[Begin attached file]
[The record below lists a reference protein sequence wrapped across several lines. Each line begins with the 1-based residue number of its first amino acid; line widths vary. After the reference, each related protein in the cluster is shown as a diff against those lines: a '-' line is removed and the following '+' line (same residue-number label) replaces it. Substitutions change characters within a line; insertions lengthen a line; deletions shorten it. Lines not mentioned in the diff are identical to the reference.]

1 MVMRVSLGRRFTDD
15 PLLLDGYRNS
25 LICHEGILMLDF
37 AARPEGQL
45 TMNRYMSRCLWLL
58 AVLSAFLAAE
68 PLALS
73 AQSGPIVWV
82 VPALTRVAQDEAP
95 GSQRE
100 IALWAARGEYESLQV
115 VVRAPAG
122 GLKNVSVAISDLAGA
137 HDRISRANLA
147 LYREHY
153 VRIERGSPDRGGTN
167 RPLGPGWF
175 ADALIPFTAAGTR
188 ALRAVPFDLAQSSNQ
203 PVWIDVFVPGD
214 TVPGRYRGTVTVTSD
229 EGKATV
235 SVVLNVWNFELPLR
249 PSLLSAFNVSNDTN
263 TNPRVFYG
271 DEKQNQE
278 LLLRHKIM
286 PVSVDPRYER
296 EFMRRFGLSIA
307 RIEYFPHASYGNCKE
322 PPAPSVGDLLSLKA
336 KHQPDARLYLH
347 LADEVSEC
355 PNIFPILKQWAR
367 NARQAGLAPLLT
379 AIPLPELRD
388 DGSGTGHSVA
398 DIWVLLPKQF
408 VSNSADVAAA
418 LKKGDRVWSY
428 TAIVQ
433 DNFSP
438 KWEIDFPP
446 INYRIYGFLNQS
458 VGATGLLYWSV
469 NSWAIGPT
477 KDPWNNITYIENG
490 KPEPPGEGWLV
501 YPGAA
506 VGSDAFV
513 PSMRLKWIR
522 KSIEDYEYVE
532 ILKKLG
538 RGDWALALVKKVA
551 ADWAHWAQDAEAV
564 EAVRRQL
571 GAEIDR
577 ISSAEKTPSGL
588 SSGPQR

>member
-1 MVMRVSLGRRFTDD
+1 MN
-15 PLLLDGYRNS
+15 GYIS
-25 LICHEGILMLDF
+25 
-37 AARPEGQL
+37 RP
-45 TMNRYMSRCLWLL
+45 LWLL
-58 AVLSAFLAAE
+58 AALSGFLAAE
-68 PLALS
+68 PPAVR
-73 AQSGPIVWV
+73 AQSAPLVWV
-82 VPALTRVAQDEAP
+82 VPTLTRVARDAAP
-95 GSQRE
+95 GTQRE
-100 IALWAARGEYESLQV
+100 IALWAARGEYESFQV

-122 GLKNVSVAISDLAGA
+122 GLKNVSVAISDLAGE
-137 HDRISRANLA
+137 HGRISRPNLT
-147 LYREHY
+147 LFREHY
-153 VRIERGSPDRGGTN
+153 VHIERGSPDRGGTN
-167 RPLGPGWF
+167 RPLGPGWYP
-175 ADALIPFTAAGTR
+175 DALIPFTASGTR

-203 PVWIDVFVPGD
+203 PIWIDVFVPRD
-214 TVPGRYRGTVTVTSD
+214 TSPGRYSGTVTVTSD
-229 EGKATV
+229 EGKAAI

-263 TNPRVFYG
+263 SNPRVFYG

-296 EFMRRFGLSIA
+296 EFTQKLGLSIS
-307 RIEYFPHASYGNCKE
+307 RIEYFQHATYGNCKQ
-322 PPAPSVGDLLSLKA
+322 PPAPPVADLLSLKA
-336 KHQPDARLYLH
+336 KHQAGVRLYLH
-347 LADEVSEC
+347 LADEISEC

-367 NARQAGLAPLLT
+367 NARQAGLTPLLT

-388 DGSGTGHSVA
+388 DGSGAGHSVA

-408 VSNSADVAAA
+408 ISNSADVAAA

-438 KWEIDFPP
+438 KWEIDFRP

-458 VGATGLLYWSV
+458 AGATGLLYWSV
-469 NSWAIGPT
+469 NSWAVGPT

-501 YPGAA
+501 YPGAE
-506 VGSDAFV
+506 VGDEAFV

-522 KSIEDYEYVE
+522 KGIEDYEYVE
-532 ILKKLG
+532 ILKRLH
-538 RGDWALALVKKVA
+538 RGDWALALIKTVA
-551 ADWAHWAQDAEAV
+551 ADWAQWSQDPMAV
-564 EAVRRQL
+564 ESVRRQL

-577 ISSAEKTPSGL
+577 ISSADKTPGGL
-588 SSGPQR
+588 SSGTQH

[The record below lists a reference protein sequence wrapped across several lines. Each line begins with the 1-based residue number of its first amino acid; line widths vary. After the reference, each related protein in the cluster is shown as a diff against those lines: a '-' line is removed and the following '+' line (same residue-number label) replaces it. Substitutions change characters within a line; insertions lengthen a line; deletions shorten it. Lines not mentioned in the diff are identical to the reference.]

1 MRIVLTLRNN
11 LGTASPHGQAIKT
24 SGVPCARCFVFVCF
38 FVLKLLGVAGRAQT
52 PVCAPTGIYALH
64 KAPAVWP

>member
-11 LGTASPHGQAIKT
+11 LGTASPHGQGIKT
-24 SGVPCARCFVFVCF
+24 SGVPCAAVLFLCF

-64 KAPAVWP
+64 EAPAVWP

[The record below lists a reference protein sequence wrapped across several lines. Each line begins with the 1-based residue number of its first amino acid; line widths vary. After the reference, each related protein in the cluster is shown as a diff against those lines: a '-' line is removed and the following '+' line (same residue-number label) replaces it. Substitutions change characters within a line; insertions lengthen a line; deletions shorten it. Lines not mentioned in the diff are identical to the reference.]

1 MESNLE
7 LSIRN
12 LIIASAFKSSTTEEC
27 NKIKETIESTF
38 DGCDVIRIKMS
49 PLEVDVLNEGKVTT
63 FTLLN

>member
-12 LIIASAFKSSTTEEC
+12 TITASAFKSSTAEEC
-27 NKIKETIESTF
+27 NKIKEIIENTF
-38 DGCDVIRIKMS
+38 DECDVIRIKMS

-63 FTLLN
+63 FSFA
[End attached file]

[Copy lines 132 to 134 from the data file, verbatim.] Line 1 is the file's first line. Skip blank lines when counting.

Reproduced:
-532 ILKKLG
+532 ILKRLH
-538 RGDWALALVKKVA